Monday was an ugly day on Wall Street, as the Dow fell over 300 points and some broader benchmarks suffered even greater losses on a percentage basis. Bad news from some of the most important parts of the market set a negative tone for investors in all stocks, adding to the general sense of uncertainty surrounding the geopolitical and macroeconomic situation both in the U.S. and across the globe. Facebook (NASDAQ:FB), Universal Display (NASDAQ:OLED), and Hecla Mining (NYSE:HL) were among the worst performers on the day. Here's why they did so poorly.
Facebook deals with user data fallout
Share of Facebook fell 7% as the social media giant suffered from reports concerning improperly distributed data from 50 million of its users. Initial suggestions that this episode might have constituted a data breach were rejected by Facebook, but even so, the troubling issues surrounding user privacy have spurred members of the Senate to call for congressional testimony from CEO Mark Zuckerberg concerning the broader topic of user privacy and corporate data use. Today's drop suggests fear that Facebook's entire monetization model might get compromised, which seems like an overreaction at this point.
Will Universal Display get replaced?
Universal Display stock plunged 12% after reports that one of the company's main customers is looking at bringing display production for its electronic devices in-house. Apple (NASDAQ:AAPL) has reportedly worked on building prototypes for the displays for its future mobile devices, utilizing a previously unknown facility in California to use so-called MicroLED technology for investigating display production. The move could protect Apple from potential supply problems in the display area, which would have the possibility of bottlenecking production in future releases of new devices. For Universal Display, the potential loss of a big customer could be devastating, even though small OLED screens for smartphones and tablets pale in comparison to the larger uses in televisions and other big-screen applications.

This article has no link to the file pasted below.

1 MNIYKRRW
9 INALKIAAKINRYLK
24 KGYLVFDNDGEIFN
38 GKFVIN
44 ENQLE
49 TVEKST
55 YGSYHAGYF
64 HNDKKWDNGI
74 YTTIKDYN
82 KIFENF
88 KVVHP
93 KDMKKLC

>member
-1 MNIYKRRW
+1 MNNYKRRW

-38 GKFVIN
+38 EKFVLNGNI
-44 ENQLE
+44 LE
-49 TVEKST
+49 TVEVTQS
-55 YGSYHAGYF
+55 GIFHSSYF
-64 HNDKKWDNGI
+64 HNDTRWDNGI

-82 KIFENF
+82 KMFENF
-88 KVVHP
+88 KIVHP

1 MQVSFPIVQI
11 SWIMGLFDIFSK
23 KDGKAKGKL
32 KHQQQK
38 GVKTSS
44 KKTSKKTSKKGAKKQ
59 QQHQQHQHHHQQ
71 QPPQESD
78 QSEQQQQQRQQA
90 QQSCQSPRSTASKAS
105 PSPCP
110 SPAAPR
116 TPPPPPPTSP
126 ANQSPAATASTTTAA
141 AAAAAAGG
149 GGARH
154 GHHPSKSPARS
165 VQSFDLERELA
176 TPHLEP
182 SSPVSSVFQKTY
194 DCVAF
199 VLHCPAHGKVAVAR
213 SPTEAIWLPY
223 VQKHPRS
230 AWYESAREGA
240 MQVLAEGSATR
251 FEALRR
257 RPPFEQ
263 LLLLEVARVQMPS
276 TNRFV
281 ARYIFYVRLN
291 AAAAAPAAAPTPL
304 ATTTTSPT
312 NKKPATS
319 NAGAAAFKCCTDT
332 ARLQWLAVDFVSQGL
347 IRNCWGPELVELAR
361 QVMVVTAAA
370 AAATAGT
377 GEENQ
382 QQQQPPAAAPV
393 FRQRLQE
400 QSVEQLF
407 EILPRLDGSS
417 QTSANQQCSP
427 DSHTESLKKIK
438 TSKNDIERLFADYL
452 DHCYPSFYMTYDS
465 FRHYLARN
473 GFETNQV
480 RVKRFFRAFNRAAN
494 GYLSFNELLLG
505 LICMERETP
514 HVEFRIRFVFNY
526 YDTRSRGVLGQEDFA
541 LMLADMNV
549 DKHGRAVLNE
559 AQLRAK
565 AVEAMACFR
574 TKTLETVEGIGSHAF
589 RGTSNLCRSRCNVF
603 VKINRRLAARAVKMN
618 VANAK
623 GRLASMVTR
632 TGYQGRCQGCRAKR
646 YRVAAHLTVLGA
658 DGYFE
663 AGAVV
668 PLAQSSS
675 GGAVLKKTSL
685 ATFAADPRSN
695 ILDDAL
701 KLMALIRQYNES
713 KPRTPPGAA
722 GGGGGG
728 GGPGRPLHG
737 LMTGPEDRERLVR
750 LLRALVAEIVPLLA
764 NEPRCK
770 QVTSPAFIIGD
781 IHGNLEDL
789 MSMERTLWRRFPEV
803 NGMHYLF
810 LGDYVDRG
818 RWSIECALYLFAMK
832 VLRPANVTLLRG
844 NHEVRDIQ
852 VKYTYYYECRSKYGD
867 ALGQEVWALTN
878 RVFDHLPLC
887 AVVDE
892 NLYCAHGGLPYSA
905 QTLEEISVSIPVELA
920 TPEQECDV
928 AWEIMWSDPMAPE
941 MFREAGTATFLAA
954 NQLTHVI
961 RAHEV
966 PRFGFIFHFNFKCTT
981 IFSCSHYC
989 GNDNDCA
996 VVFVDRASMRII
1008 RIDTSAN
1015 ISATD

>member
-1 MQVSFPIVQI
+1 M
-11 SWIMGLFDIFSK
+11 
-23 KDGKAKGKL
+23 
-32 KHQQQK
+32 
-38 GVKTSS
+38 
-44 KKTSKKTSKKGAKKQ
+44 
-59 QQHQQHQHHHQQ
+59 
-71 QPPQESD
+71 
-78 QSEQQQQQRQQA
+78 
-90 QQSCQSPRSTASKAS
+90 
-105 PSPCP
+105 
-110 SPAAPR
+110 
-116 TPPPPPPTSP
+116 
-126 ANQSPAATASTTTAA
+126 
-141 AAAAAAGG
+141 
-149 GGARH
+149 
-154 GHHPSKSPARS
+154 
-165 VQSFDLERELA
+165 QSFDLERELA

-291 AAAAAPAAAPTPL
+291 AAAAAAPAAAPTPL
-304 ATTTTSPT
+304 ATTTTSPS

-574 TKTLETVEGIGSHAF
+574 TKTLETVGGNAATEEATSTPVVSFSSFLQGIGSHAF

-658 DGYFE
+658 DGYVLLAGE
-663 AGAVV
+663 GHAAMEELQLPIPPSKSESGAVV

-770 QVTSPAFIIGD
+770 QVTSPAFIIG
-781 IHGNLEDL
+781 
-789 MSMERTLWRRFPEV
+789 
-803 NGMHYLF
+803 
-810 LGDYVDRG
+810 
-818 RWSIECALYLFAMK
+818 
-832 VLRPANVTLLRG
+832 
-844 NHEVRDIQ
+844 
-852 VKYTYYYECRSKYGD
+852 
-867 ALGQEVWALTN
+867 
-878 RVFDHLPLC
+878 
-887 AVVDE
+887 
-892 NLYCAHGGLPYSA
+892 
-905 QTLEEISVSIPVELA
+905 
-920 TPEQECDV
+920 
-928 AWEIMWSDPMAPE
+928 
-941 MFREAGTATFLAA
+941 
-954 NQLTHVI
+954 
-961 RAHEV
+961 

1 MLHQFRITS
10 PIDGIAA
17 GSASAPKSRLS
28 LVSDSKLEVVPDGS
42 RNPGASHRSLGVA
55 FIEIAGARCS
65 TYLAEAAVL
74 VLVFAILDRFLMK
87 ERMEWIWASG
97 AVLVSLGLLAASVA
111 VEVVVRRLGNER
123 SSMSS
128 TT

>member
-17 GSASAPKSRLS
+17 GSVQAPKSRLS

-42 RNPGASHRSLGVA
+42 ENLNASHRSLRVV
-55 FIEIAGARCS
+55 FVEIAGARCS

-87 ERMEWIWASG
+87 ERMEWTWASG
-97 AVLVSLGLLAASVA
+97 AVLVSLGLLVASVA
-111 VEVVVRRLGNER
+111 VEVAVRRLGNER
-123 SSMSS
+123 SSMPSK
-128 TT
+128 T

Hecla makes a big buy
Finally, shares of Hecla Mining fell 13.5%. The silver mining company said that it would acquire Klondex Mines (NYSEMKT:KLDX) in a $462 million transaction, with Klondex shareholders to receive $2.47 in cash or 0.6272 Hecla shares at their election for every Klondex share they own, subject to limits on the amount of cash and stock available. Hecla will also spin off Klondex's Canadian assets to the target company's shareholders, leaving Hecla with three U.S. mining properties. Investors are concerned that Hecla might have bitten off more than it can chew, especially with silver prices having been weak recently, but proponents of the deal see consolidation as a necessary step toward a brighter future for Hecla and the industry as a whole.